"I think it gives people an exceptional experience of their heritage of an event that happened on Christmas Day,” says Nancy Ceperley of the annual Johnson Ferry House Lantern Tour, arguably one of the most American of holiday events in the region.
Set for 7 p.m. on Friday, December 21, at Washington Crossing State Park in Titusville, the tour coordinated by Ceperley for Washington Crossing State Park is an intimate walk that runs big with history. The event has been going on for more than a decade and, true to its name, requires that participants take lanterns and trace the grounds where the American Revolutionary forces marched on another December night 236 years ago.
Unlike other events designed for optimal weather conditions, this walk benefits from either fair or foul weather. A clear and starry night creates enchantment. A stormy night reminds the visitor of the scene that Washington and his men faced that fateful night.
“I thought it would be a cool idea,” says Ceperley, a state park employee who has been involved with the park for 50 years. “I thought that the sights of the park at night would be spectacular with the candle light and fire. I had taken my mother to Van Cortlandt Manor outside Terrytown, New York, for a candle light tour and found that it was a wonderful experience. So I thought it would be good here. We started with one small tour. Then over the years the tours became more popular, so now the historians from the park’s visitors center lead tours.”
The tour starts at the Nelson House, located near the banks of the Delaware River and across from the McConkey’s Ferry House in Pennsylvania, putting participants near the exact place of the famous crossing. House in the old sense of being an inn, the tour’s gathering place is actually the remaining kitchen and icehouse wing of the Alexander Nelson Hotel. Built in 1850, the hotel was a popular destination. In addition to being at a site to take in history, the hotel offered scenic views of both the river and the canal.
Contributing to the hotel’s success was the train line that stopped next to the building. However, that same benefit was also the end of the line for the hotel when a train derailed and pummeled into the building in the early 1930s. In 1937 a WPA project addressed the structure, and the remaining portion of the building was salvaged as a tourist attraction.
When Lantern Tour participants gather at the Nelson House, they find themselves thrust into the past: candles offer light, and burning logs in the fireplace provide heat and smoke. Then into the haze and faint light, historians in period garb appear to provide historical accounts and answer questions.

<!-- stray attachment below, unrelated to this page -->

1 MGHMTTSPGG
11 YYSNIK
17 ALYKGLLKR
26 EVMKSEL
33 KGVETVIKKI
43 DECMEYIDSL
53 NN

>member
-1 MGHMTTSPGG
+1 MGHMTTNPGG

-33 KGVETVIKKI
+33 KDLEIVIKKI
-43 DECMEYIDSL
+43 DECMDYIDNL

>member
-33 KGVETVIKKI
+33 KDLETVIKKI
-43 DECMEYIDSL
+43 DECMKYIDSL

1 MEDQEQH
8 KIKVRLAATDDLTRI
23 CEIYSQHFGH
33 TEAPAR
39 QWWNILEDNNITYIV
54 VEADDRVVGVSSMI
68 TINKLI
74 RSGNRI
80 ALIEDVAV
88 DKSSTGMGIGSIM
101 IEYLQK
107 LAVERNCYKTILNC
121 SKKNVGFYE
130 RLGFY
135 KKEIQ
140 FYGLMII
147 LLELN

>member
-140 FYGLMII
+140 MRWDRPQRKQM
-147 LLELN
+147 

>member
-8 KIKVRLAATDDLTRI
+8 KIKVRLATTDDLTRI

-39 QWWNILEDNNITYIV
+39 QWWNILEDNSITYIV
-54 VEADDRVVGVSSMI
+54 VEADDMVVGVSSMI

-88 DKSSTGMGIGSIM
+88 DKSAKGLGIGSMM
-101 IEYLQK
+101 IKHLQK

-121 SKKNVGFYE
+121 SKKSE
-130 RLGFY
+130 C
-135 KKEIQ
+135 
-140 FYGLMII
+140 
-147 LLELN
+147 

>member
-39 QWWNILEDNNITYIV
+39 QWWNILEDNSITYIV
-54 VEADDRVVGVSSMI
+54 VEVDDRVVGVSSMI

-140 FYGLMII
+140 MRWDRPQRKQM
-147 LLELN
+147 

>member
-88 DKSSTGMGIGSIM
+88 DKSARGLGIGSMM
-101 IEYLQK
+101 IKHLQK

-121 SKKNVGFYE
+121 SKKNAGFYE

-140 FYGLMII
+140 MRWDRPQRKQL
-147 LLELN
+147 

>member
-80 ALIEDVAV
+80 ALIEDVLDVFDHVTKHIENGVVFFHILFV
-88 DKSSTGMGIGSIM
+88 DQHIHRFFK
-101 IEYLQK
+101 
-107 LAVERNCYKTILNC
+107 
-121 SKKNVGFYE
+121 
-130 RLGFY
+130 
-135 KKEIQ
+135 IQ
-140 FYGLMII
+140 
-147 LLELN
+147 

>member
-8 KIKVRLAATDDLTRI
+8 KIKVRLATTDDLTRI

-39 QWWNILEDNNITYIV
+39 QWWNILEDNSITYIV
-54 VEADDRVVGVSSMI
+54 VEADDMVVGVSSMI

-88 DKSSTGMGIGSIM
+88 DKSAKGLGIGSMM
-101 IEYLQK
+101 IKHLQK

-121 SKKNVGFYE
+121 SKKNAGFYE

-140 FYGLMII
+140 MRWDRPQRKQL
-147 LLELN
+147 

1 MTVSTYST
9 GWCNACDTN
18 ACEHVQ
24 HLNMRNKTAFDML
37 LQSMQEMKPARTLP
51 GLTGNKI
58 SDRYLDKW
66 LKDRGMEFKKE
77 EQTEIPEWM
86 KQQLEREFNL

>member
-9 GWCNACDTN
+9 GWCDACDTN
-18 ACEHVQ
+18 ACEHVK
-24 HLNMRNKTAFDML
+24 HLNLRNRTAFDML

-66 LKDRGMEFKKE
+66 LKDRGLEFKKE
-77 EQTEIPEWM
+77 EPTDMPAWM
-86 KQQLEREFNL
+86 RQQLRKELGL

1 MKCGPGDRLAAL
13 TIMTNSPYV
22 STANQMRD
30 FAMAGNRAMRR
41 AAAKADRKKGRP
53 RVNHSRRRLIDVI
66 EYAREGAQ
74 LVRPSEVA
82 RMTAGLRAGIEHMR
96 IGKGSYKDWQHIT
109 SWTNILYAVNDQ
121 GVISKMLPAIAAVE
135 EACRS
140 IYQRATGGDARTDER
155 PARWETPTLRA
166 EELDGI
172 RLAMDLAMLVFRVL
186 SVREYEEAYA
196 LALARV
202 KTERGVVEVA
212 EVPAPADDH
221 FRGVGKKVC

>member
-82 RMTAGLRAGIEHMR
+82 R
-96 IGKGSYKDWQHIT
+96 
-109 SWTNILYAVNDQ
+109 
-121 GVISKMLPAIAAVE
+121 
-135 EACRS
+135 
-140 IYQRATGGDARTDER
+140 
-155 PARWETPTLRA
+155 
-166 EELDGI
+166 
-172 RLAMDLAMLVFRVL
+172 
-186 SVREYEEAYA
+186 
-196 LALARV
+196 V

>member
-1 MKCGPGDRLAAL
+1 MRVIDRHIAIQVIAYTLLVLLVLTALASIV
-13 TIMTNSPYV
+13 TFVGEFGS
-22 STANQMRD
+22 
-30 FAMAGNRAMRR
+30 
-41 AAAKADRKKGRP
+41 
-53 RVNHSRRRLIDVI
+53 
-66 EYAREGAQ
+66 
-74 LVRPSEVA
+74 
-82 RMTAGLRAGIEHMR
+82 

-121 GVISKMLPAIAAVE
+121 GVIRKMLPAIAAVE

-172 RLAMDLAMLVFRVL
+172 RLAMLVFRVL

Soon lanterns are lit and handed out, and the group moves outdoors. As historians recount the Christmas crossing visitors gaze at the actual river and landing spot, making the story more tangible, more present.
The next stop is at the nearby replica of one of the Durham boats that ferried men across the river. The boats are named after Robert Durham, a Riegelsville, PA, engineer credited for designing the boat in the 1750s. Different from those boats depicted in Emanuel Leutze’s famous 1852 painting of Washington and the crossing, the 25-foot-long flat-bottomed Durham boats used to haul heavy and bulky materials were perfect vessels for transporting 2,400 soldiers, horses, and cannons across the river.
The tour then moves toward the park and onto the pedestrian bridge that passes over Route 29, where the pools of lantern light lead tour participants to a reconstructed barn with a stone exterior. Inside the shop, period-dressed craftsmen in candlelight greet visitors and discuss the building’s construction, demonstrate antique tools, and talk about colonial industries.
When the tour group leaves the barn, it then heads to the Johnson House. The building is the bright heart of the tour where visitors gather before a glowing hearth and enjoy pastries and beverages prepared 18th century-style.
Built circa 1740 by Dutch farmer Rutger Jansen on a tract of nearly 500 acres on the river, the Johnson house has a wooden frame, clapboard siding, and gambrel (or barn style) roof. Garrett Johnson inherited the house and established both a plantation and a ferry business.
In 1776 that ferry business, run by James Slack — along with the business owned in Pennsylvania by Samuel McConkey — provided the crafts for the Revolutionary Army to cross the river and put the Johnson house squarely in the eye of history.
“The lantern tour is one of the best ways to get a concentrated dose of this site and one of the most enjoyable ways of learning history,” says Ceperley. “You’re getting an experience of that time period because you are at the sites and you are experiencing them as they would have experienced it in the 18th century. It’s the primitive technology of the 18th century: fire, candles, and lanterns. You’re almost taken back to that time period, and you’re seeing people in the structures doing things as they would have done so in the second half of the 18th century.”
As Ceperley talks several other layers of history emerge, the house’s and her own.
The Johnson House continued as a farm after the revolution and until the state purchased it. Says Ceperley, “It was owned by the family of a well known Philadelphia surgeon, Dr. Isadore Strittmater. He rented it to tenant farmers, the Peze Family. They were here to 1923 and had fruit trees and dairy cattle. The state bought the farm in 1919, but the Peze lease was not due until 1923, then the state took over. At first the state was going to raze the house and build a whole new structure. When they got into it they decided not to do that and did some pretty extensive renovation. For some reason the state changed its mind, but praise God that they did. The foundation and timber frame are all original.”